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Company Men, The
A topical film that grapples (somewhat aloofly) with the importance of "work" in our daily lives, The Company Men is reasonably intelligent and well-acted - and it features Kevin Costner finally pulling off an accent. Writer-director John Wells tackles the ongoing recession with sensitivity, portraying three characters (played by Ben Affleck, Tommy Lee Jones, and Chris Cooper) whose positions within a single large corporation are affected in differing ways by the company's need to continue providing good quarterly results to investors amid an ongoing economic crisis. Yet Wells doesn't quite go far enough; these three characters' identities are very much bound up in their jobs, and Wells never properly examines the consequences of self-identifying as a salesman, an executive, or a middle manager in a changing world that challenges our own ethical and moral standards.
Affleck plays Bobby Walker, a successful sales executive at a large ship-building corporation headed by Jim Salinger (Craig T. Nelson) and Gene McClary (Tommy Lee Jones). Unexpectedly finding himself the victim of down-sizing, Walker has trouble adjusting to unemployment. He doesn't want to give up his Porsche or his country club membership, stubbornly believing their symbolic value will help get him a new job. His pragmatic wife (Rosemarie Dewitt) insists that he find a job - any job - to help keep their family afloat. So Walker goes to work in construction for his brother-in-law, Jack (Kevin Costner), essentially learning a new trade from scratch. Meanwhile, his former company continues to fall apart, with company co-founder McClary and the depressive manager played by Cooper also losing their jobs.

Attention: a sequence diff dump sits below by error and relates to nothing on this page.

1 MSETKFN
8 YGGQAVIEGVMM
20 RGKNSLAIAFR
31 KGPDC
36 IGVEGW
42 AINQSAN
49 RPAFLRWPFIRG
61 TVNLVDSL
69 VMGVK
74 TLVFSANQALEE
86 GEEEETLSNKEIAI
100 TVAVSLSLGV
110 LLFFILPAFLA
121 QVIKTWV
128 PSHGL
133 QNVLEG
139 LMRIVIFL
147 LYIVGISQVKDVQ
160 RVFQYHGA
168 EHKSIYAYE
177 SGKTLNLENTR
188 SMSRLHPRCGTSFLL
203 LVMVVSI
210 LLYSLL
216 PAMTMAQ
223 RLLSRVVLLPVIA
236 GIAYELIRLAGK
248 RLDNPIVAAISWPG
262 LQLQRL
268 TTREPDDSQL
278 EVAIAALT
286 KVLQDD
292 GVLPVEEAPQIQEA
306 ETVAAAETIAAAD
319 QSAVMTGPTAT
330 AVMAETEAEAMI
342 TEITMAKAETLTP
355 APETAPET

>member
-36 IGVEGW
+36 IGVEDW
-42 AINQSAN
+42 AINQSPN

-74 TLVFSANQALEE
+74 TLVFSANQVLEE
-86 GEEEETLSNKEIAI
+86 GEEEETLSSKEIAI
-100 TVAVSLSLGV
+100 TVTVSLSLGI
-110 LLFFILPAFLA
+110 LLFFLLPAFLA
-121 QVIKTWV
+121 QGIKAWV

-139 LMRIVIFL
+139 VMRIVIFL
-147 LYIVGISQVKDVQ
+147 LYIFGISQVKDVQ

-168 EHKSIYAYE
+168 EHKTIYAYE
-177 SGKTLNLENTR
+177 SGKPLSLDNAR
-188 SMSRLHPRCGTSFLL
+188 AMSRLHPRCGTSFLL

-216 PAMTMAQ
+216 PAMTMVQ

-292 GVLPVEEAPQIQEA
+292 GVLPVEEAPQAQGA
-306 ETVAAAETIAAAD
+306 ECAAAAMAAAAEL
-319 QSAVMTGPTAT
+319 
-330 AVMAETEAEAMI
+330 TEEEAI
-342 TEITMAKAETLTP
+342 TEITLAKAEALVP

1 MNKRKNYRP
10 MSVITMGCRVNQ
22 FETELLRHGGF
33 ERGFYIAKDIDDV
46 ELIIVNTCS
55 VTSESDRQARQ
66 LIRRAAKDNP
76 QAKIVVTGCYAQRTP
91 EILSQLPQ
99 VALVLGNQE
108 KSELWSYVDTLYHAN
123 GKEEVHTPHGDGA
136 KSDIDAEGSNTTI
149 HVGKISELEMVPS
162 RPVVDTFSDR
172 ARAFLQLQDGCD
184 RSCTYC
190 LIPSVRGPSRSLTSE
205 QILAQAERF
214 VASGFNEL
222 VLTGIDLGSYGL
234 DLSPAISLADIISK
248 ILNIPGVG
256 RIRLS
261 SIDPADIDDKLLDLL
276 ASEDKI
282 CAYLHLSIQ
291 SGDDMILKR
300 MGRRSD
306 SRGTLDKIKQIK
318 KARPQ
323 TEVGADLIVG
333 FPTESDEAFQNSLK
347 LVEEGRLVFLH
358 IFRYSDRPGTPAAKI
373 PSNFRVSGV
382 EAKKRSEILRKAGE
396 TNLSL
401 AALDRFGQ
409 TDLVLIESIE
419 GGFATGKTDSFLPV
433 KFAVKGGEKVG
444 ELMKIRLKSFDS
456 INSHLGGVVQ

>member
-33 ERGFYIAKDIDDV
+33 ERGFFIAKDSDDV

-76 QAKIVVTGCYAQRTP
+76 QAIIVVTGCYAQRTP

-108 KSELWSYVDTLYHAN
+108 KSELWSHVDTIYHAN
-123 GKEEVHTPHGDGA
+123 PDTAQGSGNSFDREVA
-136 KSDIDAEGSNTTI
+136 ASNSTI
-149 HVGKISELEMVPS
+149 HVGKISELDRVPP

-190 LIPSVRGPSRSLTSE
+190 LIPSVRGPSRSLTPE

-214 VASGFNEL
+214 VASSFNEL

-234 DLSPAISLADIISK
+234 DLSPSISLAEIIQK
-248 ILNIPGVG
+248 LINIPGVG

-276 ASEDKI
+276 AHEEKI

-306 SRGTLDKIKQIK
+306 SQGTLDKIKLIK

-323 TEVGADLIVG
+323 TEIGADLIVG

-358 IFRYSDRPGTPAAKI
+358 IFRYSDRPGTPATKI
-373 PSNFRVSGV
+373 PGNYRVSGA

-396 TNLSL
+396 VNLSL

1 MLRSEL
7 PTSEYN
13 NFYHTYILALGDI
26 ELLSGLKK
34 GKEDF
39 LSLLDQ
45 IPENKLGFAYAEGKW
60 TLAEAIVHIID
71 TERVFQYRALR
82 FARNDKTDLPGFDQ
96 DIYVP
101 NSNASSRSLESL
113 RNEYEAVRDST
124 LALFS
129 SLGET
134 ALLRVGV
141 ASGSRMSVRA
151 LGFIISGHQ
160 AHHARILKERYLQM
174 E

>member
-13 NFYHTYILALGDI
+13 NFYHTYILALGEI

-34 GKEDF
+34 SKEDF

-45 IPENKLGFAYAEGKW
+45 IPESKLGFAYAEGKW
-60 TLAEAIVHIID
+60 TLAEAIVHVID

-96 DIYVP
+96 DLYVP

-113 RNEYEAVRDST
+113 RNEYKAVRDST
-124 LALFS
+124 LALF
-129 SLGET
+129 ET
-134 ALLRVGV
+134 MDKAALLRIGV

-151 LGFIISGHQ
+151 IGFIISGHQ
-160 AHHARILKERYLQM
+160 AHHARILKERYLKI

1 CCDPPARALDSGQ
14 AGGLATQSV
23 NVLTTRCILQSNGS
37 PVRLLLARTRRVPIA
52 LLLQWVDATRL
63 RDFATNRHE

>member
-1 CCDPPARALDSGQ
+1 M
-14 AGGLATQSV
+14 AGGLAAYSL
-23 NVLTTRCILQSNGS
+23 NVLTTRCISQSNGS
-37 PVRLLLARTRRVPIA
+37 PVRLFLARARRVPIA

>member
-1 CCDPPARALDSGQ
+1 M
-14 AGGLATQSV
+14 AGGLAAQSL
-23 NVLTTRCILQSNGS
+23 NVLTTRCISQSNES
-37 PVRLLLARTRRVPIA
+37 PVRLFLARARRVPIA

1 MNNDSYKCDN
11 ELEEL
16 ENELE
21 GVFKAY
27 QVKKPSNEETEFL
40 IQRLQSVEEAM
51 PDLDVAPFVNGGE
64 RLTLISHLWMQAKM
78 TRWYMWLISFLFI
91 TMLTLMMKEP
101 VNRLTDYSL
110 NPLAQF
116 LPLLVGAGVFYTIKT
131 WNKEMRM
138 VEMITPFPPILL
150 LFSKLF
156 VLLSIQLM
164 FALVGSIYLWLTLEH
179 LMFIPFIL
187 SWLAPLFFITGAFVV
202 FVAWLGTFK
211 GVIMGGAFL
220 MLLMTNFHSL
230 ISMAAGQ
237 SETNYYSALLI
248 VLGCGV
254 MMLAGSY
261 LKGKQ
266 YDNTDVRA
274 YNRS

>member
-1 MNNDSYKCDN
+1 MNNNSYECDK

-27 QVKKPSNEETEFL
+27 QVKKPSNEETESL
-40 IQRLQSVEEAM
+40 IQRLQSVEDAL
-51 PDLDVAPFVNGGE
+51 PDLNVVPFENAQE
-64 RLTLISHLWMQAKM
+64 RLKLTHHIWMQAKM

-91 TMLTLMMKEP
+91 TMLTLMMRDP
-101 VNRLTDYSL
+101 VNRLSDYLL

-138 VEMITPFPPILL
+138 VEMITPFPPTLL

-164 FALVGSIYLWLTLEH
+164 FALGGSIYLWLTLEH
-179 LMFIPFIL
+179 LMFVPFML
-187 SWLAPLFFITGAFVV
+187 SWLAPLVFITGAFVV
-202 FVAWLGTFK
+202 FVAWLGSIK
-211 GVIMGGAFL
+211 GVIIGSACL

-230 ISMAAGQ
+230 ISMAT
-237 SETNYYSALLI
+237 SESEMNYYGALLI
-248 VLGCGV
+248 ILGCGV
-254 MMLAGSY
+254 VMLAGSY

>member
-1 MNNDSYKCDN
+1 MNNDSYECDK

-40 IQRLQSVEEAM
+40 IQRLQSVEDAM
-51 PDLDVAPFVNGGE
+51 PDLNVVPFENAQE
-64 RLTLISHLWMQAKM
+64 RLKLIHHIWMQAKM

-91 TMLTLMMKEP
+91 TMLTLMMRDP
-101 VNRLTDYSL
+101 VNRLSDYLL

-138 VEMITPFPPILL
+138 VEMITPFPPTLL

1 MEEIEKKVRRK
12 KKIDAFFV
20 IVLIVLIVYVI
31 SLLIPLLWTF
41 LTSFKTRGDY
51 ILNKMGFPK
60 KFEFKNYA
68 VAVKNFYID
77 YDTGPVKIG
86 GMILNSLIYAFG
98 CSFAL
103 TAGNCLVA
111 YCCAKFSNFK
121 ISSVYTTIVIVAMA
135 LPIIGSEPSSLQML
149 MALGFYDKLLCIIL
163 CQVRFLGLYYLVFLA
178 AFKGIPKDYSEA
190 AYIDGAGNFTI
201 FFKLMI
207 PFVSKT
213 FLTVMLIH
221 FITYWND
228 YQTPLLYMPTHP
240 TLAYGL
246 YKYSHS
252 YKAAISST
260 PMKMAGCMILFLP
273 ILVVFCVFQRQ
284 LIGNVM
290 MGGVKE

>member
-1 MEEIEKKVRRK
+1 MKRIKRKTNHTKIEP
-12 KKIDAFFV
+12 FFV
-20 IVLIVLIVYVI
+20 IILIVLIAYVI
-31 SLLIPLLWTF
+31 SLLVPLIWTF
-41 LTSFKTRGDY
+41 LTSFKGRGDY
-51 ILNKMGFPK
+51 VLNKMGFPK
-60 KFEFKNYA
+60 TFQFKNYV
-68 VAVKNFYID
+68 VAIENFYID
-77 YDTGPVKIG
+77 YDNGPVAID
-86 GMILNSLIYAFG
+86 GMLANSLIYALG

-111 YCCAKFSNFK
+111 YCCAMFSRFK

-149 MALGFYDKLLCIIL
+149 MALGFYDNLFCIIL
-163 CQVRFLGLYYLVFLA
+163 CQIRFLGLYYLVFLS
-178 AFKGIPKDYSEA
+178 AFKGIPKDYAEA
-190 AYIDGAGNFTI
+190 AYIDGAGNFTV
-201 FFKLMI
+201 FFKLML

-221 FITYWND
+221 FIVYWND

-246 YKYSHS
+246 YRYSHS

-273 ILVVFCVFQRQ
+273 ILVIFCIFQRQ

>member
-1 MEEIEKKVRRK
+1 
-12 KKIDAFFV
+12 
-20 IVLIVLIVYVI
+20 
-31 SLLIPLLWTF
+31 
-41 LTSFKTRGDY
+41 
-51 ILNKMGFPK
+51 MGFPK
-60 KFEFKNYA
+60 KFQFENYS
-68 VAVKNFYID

Wells elicits fine performances from his outstanding cast, who have numerous Oscars among them. Jones is particularly fine, his face a road map of heartache and hard living that lends a somber self-awareness to McClary, who knows only too well that many have suffered at his expense over his years of hard work and empire-building. Nelson is beefy and dickish as a cold pragmatist who will do whatever it takes to keep his company in the black. And Costner strikes the right note as a blue-collar professional who wryly enjoys the satisfaction of an honest day's work.
The film's plot is a straightforward look at a loss of pride and the ensuing struggle for redemption, placed in a contemporary, realistic milieu. When Walker and several former co-workers gather at a placement agency as they seek employment, the sense of shame that attends a loss of status and income is palpable. Yet the Affleck character's struggle is diminished when we see him driving a Porsche, living in a house that's got to be 3,000 square feet, and playing golf as he sees fit. This could have been treated as a poignant reminder that many of our larger economic problems can be attributed to massive consumption and ignorance on an individual basis, but these scenes are not handled that way. Walker is simply a prideful man who doesn't want to be stripped of his toys.